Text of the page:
There are times when I'd like to share something with you but my Voice in the Garden site does not seem the appropriate place, thus, this blog.

There are experiences, thoughts, views... and for anyone lurking/waiting to pounce (as has occurred on several occasions), please do not attempt to turn what I post into a political statement. This is NOT a political site, but IS about occurrences, reality, and personal opinion concerning what I see in the world around me and my family. There are many excellent writers whose works "speak" to me, and I shall include some of them. At times it may be
something I think you would enjoy or simply whatever ails you (me).
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Sunday, May 27, 2012

Alexander the Great's Afghan Campaign (330-327 BC) and Today


"This five-part series is about war in Afghanistan, ancient and modern. Each video is five minutes long. I'm not doing this for money. I have no political axe to grind. I'm a Marine and I don't want young Marines and soldiers going into harm's way without the full mental arsenal of history and cultural context. 

What's my thesis? That understanding tribes and tribalism is critical for the U.S. in Afghanistan. The tribal mind-set (warrior pride, hostility to all outsiders, perpetual warfare, the obligation of revenge, suppression of women, a code of honor rather than a system of laws, extreme conservatism, unity with the land, patience and capacity for hatred) permeates everything in Afghanistan and its neighboring Islamic republics. For war-making or peace-making, it cannot be ignored. 

Think of these videos as a crash course in tribalism...".

Begin with Episode 1: It's the Tribes, Stupid
Episode 2: The Citizen Vs. The Tribesman
Episode 3: Tribes Are Different From You and Me
Episode 4: Fighting a Tribal Enemy
Episode 5: How to Win in Afghanistan

Thursday, May 24, 2012

The Facebook IPO: Shareholders Weren't Invited to the Real Party

From The Rolling Stones by Matt Taibbi

A suit has been filed by Facebook shareholders against Mark Zuckerberg, Facebook, Morgan Stanley and others. It's based on a very simple concept: when internal analysts learned that Facebook’s numbers were going to be worse than expected, the company and its bankers didn’t tell everyone, but just "selectively disclosed" information to a small group of "preferred investors."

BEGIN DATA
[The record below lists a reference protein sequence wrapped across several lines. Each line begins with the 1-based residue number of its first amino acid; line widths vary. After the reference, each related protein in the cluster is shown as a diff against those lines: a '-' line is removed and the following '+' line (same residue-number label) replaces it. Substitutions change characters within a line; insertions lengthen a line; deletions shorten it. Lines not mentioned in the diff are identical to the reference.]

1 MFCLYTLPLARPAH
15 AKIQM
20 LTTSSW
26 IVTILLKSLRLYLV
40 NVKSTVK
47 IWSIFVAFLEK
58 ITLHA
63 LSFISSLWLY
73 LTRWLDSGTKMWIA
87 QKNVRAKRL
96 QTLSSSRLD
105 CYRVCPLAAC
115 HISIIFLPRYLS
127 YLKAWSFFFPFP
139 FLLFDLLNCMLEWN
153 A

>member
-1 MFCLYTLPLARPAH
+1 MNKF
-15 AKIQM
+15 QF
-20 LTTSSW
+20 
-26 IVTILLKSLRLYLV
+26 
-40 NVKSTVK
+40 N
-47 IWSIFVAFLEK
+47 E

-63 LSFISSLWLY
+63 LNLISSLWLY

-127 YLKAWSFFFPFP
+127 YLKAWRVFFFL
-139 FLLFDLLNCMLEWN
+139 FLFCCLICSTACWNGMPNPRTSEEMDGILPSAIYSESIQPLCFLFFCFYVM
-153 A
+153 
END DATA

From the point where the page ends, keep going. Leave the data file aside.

Henry Blodget, who unfortunately should know about these things, gave a good summary of it all on CBS This Morning:

I was on the phone last night with a former hedge fund CEO who was talking about this. "Facebook," he said, "is a colossal example of a complete clusterfuck where everybody wins except the ordinary investor."

His point was that virtually every week now we see stories like this that hint at a kind of two-tiered market system – in which most of the real action takes place inside an unregulated black-box network of connected insiders who don’t disclose their relationships or their interests, while everyone else, i.e. the regular suckers, live in the more tightly-policed world of prospectuses and quarterly reporting and so on.

All of these stories suggest that Wall Street is increasingly turning into a giant favor-and-front-running factory, where the big banks and broker-dealers that channel vast streams of crucial non-public information (about the markets generally and their clients specifically) are also trading for their own accounts, and sharing information with a select group of "preferred investors," who in turn help the TBTF banks move markets in this or that desired direction by jumping on or off various pigpiles at the right times.

Sooner or later, people are going to clue into the fact that one or two big banks, acting in concert with a choice assortment of unscrupulous "preferred investors," can at least temporarily prop up or topple just about anything they want, from Greece to Bear Stearns to Lehman Brothers. And if you can move markets and bet on them at the same time, it's impossible to not make tons of money, which incidentally is made at everyone else's expense. So we should always be on the lookout for any evidence that that sort of coordinated, non-disclosed activity is taking place.

This Facebook thing is a perfect example. It’s like that scene in Brain Candy where the evil pharma CEO Don Roritor takes his star scientist, Chris, on a walk in the middle of a party at his house: after they walk around Don’s rocking indoor pool, they open a set of doors and there’s a completely different party going on there.

"What’s this?" Chris asks. "Oh, this is the real party," says Roritor.